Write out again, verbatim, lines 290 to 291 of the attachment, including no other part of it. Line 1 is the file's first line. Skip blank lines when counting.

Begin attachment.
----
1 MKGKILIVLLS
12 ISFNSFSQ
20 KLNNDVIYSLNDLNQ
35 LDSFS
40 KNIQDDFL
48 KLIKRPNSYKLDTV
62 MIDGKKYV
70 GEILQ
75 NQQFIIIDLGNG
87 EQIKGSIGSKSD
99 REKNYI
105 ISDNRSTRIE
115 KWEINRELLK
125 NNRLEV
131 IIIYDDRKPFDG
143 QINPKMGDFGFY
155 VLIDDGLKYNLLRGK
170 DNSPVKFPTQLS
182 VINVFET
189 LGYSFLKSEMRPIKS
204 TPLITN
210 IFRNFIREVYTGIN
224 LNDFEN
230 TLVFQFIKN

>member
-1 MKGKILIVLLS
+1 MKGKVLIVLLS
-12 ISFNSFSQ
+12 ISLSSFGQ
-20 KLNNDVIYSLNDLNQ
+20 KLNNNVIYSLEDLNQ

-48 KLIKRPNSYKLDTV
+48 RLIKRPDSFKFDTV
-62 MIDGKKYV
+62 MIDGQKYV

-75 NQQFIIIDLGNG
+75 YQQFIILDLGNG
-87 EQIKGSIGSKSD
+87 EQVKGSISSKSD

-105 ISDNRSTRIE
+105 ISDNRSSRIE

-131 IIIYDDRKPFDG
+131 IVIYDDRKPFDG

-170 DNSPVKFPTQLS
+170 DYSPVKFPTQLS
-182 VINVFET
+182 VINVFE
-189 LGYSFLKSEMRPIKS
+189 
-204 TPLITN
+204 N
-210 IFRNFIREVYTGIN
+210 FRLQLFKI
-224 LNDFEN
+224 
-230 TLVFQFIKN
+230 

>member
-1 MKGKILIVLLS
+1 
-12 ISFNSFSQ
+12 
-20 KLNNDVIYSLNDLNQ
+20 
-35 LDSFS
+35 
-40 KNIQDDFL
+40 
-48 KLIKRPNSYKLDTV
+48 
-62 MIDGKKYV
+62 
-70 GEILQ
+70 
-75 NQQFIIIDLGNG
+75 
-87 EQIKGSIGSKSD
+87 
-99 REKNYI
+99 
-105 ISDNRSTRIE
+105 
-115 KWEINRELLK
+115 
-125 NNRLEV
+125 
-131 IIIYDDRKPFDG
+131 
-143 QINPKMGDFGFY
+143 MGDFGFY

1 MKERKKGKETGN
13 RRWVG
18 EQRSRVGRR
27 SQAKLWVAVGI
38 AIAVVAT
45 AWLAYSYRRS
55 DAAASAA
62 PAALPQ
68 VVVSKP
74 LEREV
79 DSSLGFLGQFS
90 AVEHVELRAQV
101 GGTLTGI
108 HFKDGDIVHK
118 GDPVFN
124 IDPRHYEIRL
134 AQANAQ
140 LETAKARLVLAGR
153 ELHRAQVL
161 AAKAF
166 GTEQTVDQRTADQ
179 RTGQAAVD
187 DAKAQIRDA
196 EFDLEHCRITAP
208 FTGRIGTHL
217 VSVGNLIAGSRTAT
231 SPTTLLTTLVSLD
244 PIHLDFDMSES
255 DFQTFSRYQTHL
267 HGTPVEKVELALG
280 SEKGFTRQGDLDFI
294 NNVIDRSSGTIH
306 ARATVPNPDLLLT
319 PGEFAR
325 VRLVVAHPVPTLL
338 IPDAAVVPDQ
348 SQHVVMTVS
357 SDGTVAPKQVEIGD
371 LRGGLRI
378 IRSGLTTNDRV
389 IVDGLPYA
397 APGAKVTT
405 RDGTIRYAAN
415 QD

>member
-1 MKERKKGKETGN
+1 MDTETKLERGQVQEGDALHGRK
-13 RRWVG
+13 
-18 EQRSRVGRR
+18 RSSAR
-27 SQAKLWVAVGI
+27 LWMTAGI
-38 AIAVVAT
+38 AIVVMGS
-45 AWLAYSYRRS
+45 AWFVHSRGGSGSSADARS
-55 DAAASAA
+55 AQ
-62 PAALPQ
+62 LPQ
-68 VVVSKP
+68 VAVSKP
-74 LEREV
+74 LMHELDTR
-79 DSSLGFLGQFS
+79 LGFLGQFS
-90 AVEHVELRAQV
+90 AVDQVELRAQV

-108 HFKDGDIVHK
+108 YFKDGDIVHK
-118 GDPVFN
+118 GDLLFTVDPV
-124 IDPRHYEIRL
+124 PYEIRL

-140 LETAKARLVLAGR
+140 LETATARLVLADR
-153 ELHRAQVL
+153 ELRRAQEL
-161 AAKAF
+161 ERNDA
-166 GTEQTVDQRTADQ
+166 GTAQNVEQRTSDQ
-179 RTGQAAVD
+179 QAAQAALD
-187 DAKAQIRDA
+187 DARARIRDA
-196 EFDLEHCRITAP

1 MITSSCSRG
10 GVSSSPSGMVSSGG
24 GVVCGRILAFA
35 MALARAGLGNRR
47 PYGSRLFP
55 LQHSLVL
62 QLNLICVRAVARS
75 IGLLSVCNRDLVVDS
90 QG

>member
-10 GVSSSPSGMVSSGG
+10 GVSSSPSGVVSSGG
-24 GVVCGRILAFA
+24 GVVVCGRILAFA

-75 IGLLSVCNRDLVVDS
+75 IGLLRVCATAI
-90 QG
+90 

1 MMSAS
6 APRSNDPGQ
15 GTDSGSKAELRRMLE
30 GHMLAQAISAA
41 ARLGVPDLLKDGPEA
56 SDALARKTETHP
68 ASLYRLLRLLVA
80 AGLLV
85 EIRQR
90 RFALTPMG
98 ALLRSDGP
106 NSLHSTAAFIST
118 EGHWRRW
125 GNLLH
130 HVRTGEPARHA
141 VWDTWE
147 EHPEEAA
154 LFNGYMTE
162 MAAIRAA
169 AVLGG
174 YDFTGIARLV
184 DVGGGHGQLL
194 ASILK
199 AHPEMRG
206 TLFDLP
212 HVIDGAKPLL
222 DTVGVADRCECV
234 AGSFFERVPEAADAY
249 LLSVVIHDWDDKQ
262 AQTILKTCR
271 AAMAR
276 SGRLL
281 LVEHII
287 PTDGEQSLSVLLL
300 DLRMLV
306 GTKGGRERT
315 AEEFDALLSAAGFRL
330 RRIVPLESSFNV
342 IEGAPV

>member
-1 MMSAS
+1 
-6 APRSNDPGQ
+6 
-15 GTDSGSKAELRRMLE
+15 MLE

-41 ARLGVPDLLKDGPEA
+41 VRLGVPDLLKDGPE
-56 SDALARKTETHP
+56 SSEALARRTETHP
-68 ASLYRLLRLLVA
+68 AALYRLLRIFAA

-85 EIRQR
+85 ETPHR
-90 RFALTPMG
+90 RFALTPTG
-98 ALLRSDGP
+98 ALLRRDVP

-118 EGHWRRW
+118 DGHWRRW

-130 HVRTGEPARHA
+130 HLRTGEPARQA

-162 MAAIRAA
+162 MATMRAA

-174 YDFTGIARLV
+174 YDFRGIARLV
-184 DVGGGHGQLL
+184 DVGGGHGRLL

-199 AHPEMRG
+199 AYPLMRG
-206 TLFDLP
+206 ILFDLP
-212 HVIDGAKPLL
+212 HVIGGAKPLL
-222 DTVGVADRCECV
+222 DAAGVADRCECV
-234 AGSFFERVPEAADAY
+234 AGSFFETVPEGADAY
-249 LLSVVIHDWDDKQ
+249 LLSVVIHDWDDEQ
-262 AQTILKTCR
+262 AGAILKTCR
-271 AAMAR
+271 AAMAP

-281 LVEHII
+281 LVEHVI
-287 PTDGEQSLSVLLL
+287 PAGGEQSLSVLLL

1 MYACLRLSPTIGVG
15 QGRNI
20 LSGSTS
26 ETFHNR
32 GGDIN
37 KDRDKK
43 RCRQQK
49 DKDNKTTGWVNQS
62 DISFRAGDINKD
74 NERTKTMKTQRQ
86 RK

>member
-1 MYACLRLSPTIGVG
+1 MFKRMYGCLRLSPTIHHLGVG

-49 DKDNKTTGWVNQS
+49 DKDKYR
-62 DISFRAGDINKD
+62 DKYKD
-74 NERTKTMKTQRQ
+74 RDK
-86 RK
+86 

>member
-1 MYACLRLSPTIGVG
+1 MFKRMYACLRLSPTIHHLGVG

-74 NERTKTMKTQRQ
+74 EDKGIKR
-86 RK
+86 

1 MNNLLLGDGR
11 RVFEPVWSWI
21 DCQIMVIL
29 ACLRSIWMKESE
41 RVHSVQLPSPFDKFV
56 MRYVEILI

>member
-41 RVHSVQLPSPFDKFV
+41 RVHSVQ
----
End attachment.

37 KDRDKK
43 RCRQQK